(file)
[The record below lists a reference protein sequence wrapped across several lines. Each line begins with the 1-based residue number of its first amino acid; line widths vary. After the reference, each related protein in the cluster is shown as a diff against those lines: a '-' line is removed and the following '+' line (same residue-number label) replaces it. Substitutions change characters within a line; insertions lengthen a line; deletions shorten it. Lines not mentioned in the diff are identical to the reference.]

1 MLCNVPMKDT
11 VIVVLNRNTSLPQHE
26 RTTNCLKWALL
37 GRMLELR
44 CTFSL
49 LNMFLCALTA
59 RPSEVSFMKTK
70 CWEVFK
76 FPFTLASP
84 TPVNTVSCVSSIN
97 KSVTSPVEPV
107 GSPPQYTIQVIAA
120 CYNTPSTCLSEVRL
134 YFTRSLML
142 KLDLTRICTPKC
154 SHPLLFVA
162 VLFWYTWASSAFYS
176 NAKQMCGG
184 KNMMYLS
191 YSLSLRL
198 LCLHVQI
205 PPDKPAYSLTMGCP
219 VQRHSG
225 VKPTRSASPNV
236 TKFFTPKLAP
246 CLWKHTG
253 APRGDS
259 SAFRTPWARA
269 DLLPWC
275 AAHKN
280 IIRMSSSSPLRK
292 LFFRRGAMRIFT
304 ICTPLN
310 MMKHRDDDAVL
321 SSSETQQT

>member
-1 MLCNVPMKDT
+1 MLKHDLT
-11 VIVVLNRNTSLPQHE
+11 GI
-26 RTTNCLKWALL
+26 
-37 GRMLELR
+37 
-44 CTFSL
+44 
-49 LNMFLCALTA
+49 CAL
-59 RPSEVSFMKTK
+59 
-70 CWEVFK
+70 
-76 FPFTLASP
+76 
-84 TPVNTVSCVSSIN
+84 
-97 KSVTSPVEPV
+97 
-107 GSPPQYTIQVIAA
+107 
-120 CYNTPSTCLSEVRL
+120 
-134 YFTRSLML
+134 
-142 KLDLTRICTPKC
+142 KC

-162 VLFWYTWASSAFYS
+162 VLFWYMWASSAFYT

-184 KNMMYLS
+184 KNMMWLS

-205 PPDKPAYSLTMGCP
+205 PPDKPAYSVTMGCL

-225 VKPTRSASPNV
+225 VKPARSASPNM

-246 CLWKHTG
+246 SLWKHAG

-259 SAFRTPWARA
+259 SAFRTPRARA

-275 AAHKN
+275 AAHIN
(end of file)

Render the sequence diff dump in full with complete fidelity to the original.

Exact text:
[The record below lists a reference protein sequence wrapped across several lines. Each line begins with the 1-based residue number of its first amino acid; line widths vary. After the reference, each related protein in the cluster is shown as a diff against those lines: a '-' line is removed and the following '+' line (same residue-number label) replaces it. Substitutions change characters within a line; insertions lengthen a line; deletions shorten it. Lines not mentioned in the diff are identical to the reference.]

1 MLCNVPMKDT
11 VIVVLNRNTSLPQHE
26 RTTNCLKWALL
37 GRMLELR
44 CTFSL
49 LNMFLCALTA
59 RPSEVSFMKTK
70 CWEVFK
76 FPFTLASP
84 TPVNTVSCVSSIN
97 KSVTSPVEPV
107 GSPPQYTIQVIAA
120 CYNTPSTCLSEVRL
134 YFTRSLML
142 KLDLTRICTPKC
154 SHPLLFVA
162 VLFWYTWASSAFYS
176 NAKQMCGG
184 KNMMYLS
191 YSLSLRL
198 LCLHVQI
205 PPDKPAYSLTMGCP
219 VQRHSG
225 VKPTRSASPNV
236 TKFFTPKLAP
246 CLWKHTG
253 APRGDS
259 SAFRTPWARA
269 DLLPWC
275 AAHKN
280 IIRMSSSSPLRK
292 LFFRRGAMRIFT
304 ICTPLN
310 MMKHRDDDAVL
321 SSSETQQT

>member
-1 MLCNVPMKDT
+1 MLKHDLT
-11 VIVVLNRNTSLPQHE
+11 GI
-26 RTTNCLKWALL
+26 
-37 GRMLELR
+37 
-44 CTFSL
+44 
-49 LNMFLCALTA
+49 CAL
-59 RPSEVSFMKTK
+59 
-70 CWEVFK
+70 
-76 FPFTLASP
+76 
-84 TPVNTVSCVSSIN
+84 
-97 KSVTSPVEPV
+97 
-107 GSPPQYTIQVIAA
+107 
-120 CYNTPSTCLSEVRL
+120 
-134 YFTRSLML
+134 
-142 KLDLTRICTPKC
+142 KC

-162 VLFWYTWASSAFYS
+162 VLFWYMWASSAFYT

-184 KNMMYLS
+184 KNMMWLS

-205 PPDKPAYSLTMGCP
+205 PPDKPAYSVTMGCL

-225 VKPTRSASPNV
+225 VKPARSASPNM

-246 CLWKHTG
+246 SLWKHAG

-259 SAFRTPWARA
+259 SAFRTPRARA

-275 AAHKN
+275 AAHIN